nature presents a way for the instructors at the economically challenged institutions to

offer close to similar teaching and learning experience to their students that is possible at

other institutions of higher learning. The choice of MAXIMA program as an algebraic

and numerical compute engine to teach vibration analysis will enable the lecturers,

students and the engineers to work in an efficient computing environment that allows a

reduction in the cost of computing along with the full fledged capabilities to perform

structural dynamics simulation studies.

Reference

1. Paz, M, “Structural Dynamics”. Van Nostrand Rheinhold, New York, 1980

2. Wester, M. The review of Computer Algebra System

http://www.math.unm.edu/~wester/cas_review.html

3. Maxima Website http://maxima.sourceforge.net/

4. GNU General Public License http://www.gnu.org/copyleft/gpl.html

5. MXIMA reference Manual http://maxima.sourceforge.net/docs.shtml

Biographical Sketch

Alam, Javed

Department of Civil /Environmental and Chemical Engineering,

Youngstown State University, Youngstown, OH 44555, USA

e-mail: jalam@cc.ysu.edu

www: http://www.eng.ysu.edu/~jalam

Javed Alam is a professor of Civil and Environmental Engineering at

Youngstown State University. He obtained his B.S. in Civil Engineering from

Indian Institute of Technolgy at Kanpur, India and received his M.S. in Structural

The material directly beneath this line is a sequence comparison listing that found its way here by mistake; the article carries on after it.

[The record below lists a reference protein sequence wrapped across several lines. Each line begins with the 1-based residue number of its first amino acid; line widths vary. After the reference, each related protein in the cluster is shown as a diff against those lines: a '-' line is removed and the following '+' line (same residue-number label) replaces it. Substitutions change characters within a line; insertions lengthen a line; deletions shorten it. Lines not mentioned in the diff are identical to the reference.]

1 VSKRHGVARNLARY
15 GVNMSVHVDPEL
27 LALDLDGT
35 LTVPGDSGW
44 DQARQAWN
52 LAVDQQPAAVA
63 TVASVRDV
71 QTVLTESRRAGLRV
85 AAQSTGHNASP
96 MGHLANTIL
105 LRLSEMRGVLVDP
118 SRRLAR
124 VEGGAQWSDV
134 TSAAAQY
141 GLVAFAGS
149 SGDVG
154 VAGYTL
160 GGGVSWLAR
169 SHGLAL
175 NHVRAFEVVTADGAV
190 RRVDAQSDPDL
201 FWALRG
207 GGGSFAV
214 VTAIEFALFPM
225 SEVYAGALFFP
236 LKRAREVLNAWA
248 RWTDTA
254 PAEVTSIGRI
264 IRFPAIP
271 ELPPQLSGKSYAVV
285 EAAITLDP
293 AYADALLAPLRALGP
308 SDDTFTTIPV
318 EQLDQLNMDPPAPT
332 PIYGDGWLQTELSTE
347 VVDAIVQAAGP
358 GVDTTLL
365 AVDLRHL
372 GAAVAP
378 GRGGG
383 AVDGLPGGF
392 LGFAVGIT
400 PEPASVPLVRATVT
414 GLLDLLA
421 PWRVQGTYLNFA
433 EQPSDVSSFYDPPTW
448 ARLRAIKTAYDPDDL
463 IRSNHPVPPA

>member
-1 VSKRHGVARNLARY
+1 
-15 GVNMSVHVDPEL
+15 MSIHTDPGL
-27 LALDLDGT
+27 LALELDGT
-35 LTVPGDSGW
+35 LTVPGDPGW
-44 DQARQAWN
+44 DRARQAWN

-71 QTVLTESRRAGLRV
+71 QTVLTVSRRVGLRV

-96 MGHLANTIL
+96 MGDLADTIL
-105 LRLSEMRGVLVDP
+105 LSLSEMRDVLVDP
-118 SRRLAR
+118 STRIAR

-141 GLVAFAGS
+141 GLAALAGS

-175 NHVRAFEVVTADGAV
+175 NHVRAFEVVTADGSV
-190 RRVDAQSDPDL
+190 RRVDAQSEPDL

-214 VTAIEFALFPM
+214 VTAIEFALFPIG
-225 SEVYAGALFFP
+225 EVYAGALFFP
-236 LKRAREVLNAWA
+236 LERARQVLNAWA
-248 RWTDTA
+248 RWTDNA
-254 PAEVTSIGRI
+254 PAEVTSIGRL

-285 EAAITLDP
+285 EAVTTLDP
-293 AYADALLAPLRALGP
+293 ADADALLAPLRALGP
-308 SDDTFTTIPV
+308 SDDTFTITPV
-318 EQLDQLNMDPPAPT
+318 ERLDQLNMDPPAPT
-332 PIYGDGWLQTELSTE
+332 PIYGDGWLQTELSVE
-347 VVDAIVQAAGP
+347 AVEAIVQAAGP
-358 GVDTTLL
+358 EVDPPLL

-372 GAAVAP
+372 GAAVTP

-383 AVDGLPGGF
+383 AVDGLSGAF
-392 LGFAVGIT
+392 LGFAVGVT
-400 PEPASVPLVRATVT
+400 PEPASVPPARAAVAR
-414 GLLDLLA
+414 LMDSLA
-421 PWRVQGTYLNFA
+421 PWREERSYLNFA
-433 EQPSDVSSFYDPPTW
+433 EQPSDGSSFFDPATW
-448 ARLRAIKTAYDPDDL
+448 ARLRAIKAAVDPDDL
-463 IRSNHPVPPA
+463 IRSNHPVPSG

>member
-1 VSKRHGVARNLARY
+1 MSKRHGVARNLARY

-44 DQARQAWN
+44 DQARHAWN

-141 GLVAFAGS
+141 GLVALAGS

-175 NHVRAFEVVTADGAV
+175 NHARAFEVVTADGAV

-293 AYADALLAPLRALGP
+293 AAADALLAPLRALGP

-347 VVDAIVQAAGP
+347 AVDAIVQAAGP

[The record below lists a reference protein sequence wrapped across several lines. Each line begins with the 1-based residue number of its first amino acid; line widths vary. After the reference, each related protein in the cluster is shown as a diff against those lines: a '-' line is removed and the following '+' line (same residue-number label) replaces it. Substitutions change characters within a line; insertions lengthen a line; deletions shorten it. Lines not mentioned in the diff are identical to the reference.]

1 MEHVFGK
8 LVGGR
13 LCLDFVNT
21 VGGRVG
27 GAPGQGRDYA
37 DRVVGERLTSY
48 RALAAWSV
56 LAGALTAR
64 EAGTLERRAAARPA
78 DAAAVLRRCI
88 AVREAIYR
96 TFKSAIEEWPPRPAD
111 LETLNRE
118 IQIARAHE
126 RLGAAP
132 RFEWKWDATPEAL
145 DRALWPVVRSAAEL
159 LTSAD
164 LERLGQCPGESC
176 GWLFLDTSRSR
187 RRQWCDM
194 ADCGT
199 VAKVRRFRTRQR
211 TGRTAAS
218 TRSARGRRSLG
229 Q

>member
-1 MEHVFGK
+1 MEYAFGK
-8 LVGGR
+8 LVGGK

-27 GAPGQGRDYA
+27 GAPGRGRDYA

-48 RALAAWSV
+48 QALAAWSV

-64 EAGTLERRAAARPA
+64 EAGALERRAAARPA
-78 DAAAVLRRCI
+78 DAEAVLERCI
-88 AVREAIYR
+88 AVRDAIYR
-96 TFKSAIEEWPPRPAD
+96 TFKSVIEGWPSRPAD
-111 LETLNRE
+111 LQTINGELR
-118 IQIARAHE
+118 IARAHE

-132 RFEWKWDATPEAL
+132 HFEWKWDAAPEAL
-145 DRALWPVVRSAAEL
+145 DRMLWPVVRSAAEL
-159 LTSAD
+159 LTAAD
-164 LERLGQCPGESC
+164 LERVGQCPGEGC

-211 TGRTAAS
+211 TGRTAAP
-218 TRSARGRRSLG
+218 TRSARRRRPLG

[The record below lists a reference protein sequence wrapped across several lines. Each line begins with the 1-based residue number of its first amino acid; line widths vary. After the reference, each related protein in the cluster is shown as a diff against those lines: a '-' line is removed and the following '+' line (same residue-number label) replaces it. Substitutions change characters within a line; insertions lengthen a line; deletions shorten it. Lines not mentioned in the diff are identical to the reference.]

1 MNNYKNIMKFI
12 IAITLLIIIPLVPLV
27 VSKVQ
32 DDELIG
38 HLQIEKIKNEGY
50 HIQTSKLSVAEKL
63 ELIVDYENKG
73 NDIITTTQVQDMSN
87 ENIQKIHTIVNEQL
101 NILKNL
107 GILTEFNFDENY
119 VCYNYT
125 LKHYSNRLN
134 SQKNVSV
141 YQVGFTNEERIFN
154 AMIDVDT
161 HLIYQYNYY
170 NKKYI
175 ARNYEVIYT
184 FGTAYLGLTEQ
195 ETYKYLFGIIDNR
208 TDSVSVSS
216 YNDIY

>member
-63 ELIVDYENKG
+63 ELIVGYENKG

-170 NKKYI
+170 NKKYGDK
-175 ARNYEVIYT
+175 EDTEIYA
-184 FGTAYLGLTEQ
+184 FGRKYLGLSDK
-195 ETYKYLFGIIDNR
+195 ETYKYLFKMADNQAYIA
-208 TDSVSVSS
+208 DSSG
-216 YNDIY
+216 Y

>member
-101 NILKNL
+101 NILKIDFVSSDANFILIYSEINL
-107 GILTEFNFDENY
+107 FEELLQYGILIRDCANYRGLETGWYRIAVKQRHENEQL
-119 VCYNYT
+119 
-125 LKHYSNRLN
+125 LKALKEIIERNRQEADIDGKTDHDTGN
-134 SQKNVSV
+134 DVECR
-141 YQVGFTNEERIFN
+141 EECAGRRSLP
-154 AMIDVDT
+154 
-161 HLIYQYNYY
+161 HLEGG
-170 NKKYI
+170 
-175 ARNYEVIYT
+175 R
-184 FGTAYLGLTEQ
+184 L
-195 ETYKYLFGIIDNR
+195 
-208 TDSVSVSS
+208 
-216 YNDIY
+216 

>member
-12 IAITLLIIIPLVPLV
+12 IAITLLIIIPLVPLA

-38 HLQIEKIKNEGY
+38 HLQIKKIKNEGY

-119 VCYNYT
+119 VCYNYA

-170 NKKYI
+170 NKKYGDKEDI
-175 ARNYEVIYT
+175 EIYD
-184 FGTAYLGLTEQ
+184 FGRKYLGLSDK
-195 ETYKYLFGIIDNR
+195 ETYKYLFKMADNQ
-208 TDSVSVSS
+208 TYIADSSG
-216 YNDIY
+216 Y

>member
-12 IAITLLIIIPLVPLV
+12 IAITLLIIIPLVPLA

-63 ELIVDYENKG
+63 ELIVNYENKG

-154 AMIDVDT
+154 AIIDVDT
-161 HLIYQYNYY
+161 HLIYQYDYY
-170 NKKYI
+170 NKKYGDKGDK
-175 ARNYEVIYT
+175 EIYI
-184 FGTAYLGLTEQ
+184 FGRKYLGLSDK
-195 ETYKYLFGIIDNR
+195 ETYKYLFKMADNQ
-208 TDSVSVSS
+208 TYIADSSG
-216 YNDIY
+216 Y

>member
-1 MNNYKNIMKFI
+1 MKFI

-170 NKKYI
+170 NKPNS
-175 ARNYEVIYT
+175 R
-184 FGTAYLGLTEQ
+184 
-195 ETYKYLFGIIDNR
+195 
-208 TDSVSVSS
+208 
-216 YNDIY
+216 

Engineering from Asian Institute of Technology at Bangkok, Thailand. He

pursued further studies at Case Western Reserve University in Cleveland, Ohio to

obtain a Ph.D. degree in Civil Engineering. His research interests are in the area

of Structural Mechanics, Application of the Artificial Intelligence in solving

Engineering problems and Computer Applications in teaching and learning with

an emphasis on e-learning.

- Google Wave Platform
- Use of Symbolic Mathematics in Structural Analysis Problems
- Three Generations of Students through the Science and Engineering Pipeline
- The State of the Higher Education Workforce
- Moving Forward To Improve Engineering Education
- Excerpt From the Book " Japan Can Say No"
- Google Chrome Browser
- Social Media IBM study
- ASEE Computers in Education Journal Publication | M-learning | PDAs as Learning Tools
- National Science Foundation ( CCLI Division) Funded Finite Element Project Description
- Using Java to Develop Interactive Learning Material for the World-Wide Web
- Use of Internet in Information Content Creation and Delivery for Promoting Active Cooperating Learning
- eLearning, Interactive Hypermedia, Neuroscience and Digital Learning Module Creation

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UsefulNot usefulThe vibration analysis and structural dynamics are senior and graduate level courses in Civil, Mechanical and Aeronautical Engineering programs. The course topic deals extensively with higher level...

The vibration analysis and structural dynamics are senior and graduate level courses in Civil, Mechanical and Aeronautical Engineering programs. The course topic deals extensively with higher level mathematics involving symbolic calculations. This paper demonstrates the use of an open source freely available symbolic mathematics package MAXIMA to solve the problems related to the vibration analysis.